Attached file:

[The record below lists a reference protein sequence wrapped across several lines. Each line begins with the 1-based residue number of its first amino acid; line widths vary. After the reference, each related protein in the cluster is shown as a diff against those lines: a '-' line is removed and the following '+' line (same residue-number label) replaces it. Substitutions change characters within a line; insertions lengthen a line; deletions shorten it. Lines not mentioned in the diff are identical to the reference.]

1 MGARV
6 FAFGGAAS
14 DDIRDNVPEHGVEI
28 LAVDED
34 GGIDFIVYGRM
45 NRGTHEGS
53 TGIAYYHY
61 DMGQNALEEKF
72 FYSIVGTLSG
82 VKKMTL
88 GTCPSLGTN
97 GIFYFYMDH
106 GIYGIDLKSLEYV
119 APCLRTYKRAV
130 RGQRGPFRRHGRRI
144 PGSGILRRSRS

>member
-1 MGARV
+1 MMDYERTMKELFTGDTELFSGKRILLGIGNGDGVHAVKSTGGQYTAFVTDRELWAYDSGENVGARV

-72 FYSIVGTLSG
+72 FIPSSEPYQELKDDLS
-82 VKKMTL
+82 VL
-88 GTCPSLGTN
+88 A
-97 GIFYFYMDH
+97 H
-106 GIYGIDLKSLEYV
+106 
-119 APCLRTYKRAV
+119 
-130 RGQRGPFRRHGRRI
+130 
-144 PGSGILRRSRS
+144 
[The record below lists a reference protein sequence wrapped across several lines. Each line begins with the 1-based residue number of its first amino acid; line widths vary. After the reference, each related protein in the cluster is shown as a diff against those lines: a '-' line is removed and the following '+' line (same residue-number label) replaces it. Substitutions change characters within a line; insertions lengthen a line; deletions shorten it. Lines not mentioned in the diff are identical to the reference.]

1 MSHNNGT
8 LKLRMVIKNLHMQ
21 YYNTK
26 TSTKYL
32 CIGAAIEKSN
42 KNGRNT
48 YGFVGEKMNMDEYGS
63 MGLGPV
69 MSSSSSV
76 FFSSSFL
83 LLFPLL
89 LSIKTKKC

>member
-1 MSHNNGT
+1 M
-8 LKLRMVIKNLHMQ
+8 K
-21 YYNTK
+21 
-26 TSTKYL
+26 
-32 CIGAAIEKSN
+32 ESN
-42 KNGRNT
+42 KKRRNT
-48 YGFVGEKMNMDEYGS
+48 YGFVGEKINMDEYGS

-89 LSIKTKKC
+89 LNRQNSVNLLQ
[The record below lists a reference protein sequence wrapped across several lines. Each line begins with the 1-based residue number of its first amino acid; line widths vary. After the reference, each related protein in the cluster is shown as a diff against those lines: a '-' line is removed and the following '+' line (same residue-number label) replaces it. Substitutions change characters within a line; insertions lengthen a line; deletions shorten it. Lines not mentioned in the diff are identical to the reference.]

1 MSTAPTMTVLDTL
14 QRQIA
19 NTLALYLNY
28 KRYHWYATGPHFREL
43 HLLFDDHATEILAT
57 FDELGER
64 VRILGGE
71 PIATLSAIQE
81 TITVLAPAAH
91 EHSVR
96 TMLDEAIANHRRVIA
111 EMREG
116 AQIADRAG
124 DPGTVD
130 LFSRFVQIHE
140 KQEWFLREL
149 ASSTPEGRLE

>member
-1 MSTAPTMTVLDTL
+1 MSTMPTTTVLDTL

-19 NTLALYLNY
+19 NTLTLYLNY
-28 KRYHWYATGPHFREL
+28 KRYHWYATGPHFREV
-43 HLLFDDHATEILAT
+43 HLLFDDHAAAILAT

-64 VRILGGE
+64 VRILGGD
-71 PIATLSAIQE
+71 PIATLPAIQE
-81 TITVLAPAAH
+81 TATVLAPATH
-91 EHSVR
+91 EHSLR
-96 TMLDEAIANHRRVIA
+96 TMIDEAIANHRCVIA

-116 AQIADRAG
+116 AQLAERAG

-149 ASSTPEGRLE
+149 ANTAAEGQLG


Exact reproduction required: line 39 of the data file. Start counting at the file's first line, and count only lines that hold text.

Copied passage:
8 LKLRMVIKNLHMQ